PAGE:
The study of architecture is a search for the truth, conceived from a desire to understand the nature of life. Through the process of investigation, discoveries bring us closer to this understanding. Universal truths discovered within the discipline of architecture teach of the universal truths of life itself. Architecture is eternally bound to the universe. It exists as a physical reality, ultimately defined by a specific moment and position within the infinite continuum of time and space. Yet, what creates this inseparable connection between architecture and the universe? Man. Architecture exists as an offering to man. It serves as a stage on which the life of man unfolds; it is the backdrop of the human drama. It is the interaction between man and the physical environment that defines this connection between architecture and the universe. The instant that the hand of man touches the surface of a brick wall, a moment is created, eternally linking the wall to the universe. Thus, a constant dialogue exists between man and architecture. The nature of this dialogue must be explored, as it offers man the opportunity to understand his relationship with architecture on all scales (individual, community, universe). In order for this dialogue to be understood, the relationships which exist within architecture itself must be examined. These relationships exist on many scales, ranging from the connection between the column and the beam, to the relationship between a building and its city. These relationships dictate architecture's meaning. By being sensitive and perceptive of the nature of these relationships, we become closer to understanding the nature of life. Explorations of architecture allow us to question the nature of life. The search for the connection between architecture and the human condition allows us to understand the eternal connection between architecture and the universe. The search allows us to find the truth.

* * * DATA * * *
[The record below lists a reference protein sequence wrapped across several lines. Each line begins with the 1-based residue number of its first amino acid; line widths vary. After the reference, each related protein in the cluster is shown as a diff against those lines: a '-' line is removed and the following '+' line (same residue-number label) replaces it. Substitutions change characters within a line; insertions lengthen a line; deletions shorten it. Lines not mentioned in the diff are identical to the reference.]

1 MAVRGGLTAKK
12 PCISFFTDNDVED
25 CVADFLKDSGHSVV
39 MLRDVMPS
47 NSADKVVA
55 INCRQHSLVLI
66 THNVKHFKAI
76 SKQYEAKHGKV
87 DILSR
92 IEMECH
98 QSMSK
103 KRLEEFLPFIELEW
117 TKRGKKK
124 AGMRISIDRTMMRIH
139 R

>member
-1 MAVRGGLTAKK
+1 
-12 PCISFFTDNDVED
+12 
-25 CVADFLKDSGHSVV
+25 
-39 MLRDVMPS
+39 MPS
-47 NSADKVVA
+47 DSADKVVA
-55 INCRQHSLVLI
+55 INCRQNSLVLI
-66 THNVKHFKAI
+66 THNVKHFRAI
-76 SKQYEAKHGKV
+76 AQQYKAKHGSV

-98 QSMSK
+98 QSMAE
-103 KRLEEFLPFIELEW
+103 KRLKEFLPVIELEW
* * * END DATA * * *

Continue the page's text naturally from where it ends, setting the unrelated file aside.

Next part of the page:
Simon Foucher (1 March 1644 – 27 April 1696) was a Frenchpolemicphilosopher. His philosophical standpoint was one of Academic skepticism: he did not agree with dogmatism, but didn't resort to Pyrrhonism, either.
He was born in Dijon, the son of a merchant, and appears to have taken holy orders at a very early age. For some years he held the position of honorary canon at Dijon, but he resigned in order to take up his residence in Paris. He graduated at the Sorbonne, having studied theology, and spent the remainder of his life in literary work in Paris, where he died.
In his day Foucher enjoyed considerable reputation as a keen opponent of Malebranche and Leibniz. He revived the old arguments of the Academy, and advanced them with much ingenuity against Malebranche's doctrine. Otherwise his skepticism is subordinate to orthodox belief, the fundamental dogmas of the church seeming to him intuitively evident. His object was to reconcile his religious with his philosophical creed, and to remain a Christian without ceasing to be an academician.
In his 1673 publication, Dissertation on the Search for Truth, he brought to light people's psychological predilection for certainties. He wrote about the art of doubting—about positioning oneself between doubting and believing. He wrote, "One needs to exit doubt in order to produce science—but few people heed the importance of not exiting from it prematurely....It is a fact that one usually exits doubt without realizing it." He wrote further, "We are dogma-prone from our mother's wombs."